By Rabbi Albert Gabbai
What would you say if the world denied that the Holocaust ever happened? Or that something like it may have occurred, but on a very small scale, and as an understandable byproduct of a war that was raging simultaneously? Or that it’s being exaggerated and exploited today to create an undeserved sense of sympathy?
That is what people of Armenian descent feel in regard to their genocide, what they call the tseghasbanootyoun. The term is used to describe the events of 1915, when, during World War I, members of the Turkish majority, abetted by minority Kurds, murdered up to 1.5 million Armenian Christians, all fellow citizens of the Ottoman Empire. Turkey has not only refused to admit that the Armenian Genocide even occurred, but it has pressured other countries, educational institutions, movie studios — even Jewish organizations — not to broach the subject.
Many people, Jews included, are ignorant about this topic, one of which Armenian Americans are all too starkly aware, often because their ancestors were killed or were survivors. The Armenian Genocide is generally not taught in schools and rarely touched upon by major media sources.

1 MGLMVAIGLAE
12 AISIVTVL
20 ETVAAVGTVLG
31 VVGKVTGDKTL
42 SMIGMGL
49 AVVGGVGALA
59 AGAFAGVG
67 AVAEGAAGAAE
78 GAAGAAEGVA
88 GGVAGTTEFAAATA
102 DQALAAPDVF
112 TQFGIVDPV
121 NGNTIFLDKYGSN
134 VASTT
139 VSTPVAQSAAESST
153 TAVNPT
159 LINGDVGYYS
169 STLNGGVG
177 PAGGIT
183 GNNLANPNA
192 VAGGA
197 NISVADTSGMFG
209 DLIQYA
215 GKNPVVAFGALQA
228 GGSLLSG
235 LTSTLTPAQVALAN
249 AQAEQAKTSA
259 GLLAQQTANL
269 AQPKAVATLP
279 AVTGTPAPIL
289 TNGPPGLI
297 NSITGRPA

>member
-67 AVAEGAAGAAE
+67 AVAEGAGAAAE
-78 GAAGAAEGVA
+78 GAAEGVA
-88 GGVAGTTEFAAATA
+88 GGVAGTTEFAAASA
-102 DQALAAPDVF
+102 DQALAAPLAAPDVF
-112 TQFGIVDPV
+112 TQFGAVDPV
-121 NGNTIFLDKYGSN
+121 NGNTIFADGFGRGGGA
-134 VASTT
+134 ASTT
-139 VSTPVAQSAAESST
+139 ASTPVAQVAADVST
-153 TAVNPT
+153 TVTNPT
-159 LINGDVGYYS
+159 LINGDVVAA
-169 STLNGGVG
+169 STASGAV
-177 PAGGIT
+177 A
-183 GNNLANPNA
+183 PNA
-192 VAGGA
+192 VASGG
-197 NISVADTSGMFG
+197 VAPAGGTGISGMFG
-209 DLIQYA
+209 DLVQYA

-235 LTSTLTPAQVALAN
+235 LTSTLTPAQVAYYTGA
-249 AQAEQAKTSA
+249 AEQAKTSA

Until recently, I had never raised the subject of the Armenian Genocide during Shabbat remarks at Congregation Mikveh Israel, despite the fact that, having grown up in Cairo, I had numerous Armenian friends in the high school I attended.
We Jews are very sensitive about the use of the term “Holocaust,” and have reason to deplore its trivialization. Still, Armenian-Americans are justified when they compare their genocide to our Shoah.